• Distribution Types. Based on the magic file bytes this graph would track the percentages of file types that Malware used as carrier.
  • Threat Level Distribution. From 0 to 3 is getting more and more dangerous. It would be interesting to understand the threat level of unknown families as well, in order to understand if hidden in unknown families Malware or false positives would hide. For such a reason a dedicated graph named Unknown Families Threat Level Distribution has created.
  • TOP domains, TOP processes and TOP File Names. With a sliding window of 300 last analyzed samples, the backend extracts the TOP (in terms of frequency) contacted domains, spawned processes and utilized file names. Again, there is no filter and no post-processing analysis in that fields, by meaning you could probably find as TOP domain “” or “microsoft update”, which is fine, since if the sample queried them before performing its malicious intent, well, it is simply recorded and took to your attention. Same cup of tea with processes and file names.Indeed those fields are include the term “involved” into their title, if something is involved it does not mean that it is malicious , but that it is accounted to be in a malicious chain.


The introduced dashboard is part of my cybersecurity community contribution as every free tool released on the “Tools” menu box. Cyber Threat Trends dynamically evolves over time and you might find it useful to ask questions about live statistics on cybersecurity threats. If you are a journalist or a cybsec passionate you might find some answers to trending questions to be elaborated over time.

Who Needs WMDs (Weapons of Mass Destruction) Today ?


Today, yet again, I'd like to share with you a simple Trillion $ question, one that I had originally asked more that 10 years ago, and recently asked again just about two years ago. Today it continues to be exponentially more relevant to the whole world.

In fact, it is more relevant today than ever given the paramount role that cyber security plays in business and national security.

So without further adieu, here it is - Who needs WMDs (Weapons of Mass Destruction) Today?

Ans: Only those who don't know that we live in a digital world, one wherein virtually everything runs on (networked) computers.

Why would an entity bother trying to acquire or use a WMD (or for that matter even a conventional weapon) when (if you're smart) you could metaphorically stop the motor of entire organizations (or nations) with just a few lines of code designed to exploit arcane but highly potent misconfigured security settings (ACLs) in the underlying systems on which governments, militaries and thousands of business organizations of the world operate?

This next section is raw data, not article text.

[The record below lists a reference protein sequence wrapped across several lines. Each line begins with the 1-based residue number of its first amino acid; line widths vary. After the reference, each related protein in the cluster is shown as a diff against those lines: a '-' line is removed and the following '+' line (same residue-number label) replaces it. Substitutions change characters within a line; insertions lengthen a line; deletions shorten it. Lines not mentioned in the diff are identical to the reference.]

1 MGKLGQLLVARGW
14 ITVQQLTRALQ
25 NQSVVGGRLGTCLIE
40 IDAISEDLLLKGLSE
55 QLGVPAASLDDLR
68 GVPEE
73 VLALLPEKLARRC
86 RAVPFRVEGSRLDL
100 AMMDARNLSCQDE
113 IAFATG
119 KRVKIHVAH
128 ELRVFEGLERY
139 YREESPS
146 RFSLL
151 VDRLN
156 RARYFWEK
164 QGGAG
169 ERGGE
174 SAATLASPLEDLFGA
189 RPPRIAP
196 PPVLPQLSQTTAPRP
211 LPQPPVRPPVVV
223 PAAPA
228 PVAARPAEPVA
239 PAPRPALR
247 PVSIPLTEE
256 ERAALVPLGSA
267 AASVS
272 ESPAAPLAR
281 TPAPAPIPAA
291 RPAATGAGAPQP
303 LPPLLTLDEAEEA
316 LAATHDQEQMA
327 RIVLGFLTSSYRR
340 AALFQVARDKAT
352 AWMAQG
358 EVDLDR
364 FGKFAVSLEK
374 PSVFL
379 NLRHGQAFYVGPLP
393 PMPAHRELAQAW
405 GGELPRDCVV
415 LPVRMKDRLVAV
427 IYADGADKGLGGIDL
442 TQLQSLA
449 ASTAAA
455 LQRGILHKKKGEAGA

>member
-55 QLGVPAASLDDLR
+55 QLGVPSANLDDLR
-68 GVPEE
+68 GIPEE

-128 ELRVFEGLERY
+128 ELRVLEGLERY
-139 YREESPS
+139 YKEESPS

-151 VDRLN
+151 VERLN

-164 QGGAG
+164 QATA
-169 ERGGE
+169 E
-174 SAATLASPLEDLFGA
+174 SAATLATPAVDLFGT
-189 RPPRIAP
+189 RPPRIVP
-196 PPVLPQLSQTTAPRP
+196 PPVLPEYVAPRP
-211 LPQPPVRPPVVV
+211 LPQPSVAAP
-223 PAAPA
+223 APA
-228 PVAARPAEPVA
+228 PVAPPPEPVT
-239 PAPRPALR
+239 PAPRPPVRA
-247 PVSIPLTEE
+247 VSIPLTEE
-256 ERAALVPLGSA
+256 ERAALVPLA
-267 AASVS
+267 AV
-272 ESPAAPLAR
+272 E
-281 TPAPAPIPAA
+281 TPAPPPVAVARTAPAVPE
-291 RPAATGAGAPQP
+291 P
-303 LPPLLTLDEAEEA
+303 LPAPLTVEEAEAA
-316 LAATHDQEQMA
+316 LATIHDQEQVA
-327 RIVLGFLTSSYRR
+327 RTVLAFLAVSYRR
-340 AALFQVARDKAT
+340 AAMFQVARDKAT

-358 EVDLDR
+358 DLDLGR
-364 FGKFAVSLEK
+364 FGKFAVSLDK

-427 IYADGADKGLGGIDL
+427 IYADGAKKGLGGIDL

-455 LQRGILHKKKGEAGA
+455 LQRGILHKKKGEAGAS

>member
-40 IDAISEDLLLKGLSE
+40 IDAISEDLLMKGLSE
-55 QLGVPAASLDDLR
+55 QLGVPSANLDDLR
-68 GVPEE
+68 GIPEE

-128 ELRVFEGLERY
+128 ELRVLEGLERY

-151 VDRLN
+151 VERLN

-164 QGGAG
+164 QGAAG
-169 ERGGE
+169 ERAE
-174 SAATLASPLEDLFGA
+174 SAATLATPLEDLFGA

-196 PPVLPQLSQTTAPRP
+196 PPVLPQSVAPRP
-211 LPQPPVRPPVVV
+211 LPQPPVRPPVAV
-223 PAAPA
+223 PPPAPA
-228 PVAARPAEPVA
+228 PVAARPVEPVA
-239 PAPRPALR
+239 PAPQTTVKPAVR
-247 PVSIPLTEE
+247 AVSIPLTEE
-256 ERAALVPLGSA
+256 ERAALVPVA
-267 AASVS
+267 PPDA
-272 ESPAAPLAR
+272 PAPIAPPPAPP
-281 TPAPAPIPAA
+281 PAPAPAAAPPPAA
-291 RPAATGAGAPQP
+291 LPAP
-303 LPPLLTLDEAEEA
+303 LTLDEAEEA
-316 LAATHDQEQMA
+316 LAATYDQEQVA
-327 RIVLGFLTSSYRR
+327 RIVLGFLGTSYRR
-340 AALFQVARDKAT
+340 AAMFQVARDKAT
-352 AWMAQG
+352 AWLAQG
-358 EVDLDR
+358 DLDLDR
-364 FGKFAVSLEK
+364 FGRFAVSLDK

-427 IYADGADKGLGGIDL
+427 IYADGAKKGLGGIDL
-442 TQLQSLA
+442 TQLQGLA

Today, all you need is two WDs in the same (pl)ACE and its Game Over.

Puzzled? Allow me to give you a HINT:.

Here’s a simple question: What does the following non-default string represent and why should it be a great cause of concern?
(A;;RP;;;WD)(OA;;CR;1131f6aa-9c07-11d1-f79f-00c04fc2dcd2;;ED)(OA;;CR;1131f6ab-9c07-11d1-f79f-00c04fc2dcd2;;ED)(OA;;CR;1131f6ac-9c07-11d1-f79f-00c04fc2dcd2;;ED)(OA;;CR;1131f6aa-9c07-11d1-f79f-00c04fc2dcd2;;BA)(OA;;CR;1131f6ab-9c07-11d1-f79f-00c04fc2dcd2;;BA)(OA;;CR;1131f6ac-9c07-11d1-f79f-00c04fc2dcd2;;BA)(A;;RPLCLORC;;;AU)(A;;RPWPCRLCLOCCRCWDWOSW;;;DA)(A;CI;RPWPCRLCLOCCRCWDWOSDSW;;;BA)(A;;RPWPCRLCLOCCDCRCWDWOSDDTSW;;;SY)(A;CI;RPWPCRLCLOCCDCRCWDWOSDDTSW;;;EA)(A;CI;LC;;;RU)(OA;CIIO;RP;037088f8-0ae1-11d2-b422-00a0c968f939;bf967aba-0de6-11d0-a285-00aa003049e2;RU)(OA;CIIO;RP;59ba2f42-79a2-11d0-9020-00c04fc2d3cf;bf967aba-0de6-11d0-a285-00aa003049e2;RU)(OA;CIIO;RP;bc0ac240-79a9-11d0-9020-00c04fc2d4cf;bf967aba-0de6-11d0-a285-00aa003049e2;RU) (A;CI;RPWDLCLO;;;WD)(OA;CIIO;RP;4c164200-20c0-11d0-a768-00aa006e0529;bf967aba-0de6-11d0-a285-00aa003049e2;RU) (OA;CIIO;RP;5f202010-79a5-11d0-9020-00c04fc2d4cf;bf967aba-0de6-11d0-a285-00aa003049e2;RU)(OA;CIIO;RPLCLORC;;bf967a9c-0de6-11d0-a285-00aa003049e2;RU)(A;;RC;;;RU)(OA;CIIO;RPLCLORC;;bf967aba-0de6-11d0-a285-00aa003049e2;RU)

Today, this one little question and the technicality I have shared above directly impacts the cyber security of the entire world.

If you read my words very carefully, as you always should, then you'll find that it shouldn't take an astute cyber security professional more than a minute to figure it out, given that I’ve actually already provided the answer above.

Today, the CISO of every organization in the world, whether it be a government, a military or a billion dollar company (of which there are dime a dozen, and in fact thousands worldwide) or a trillion dollar company MUST know the answer to this question.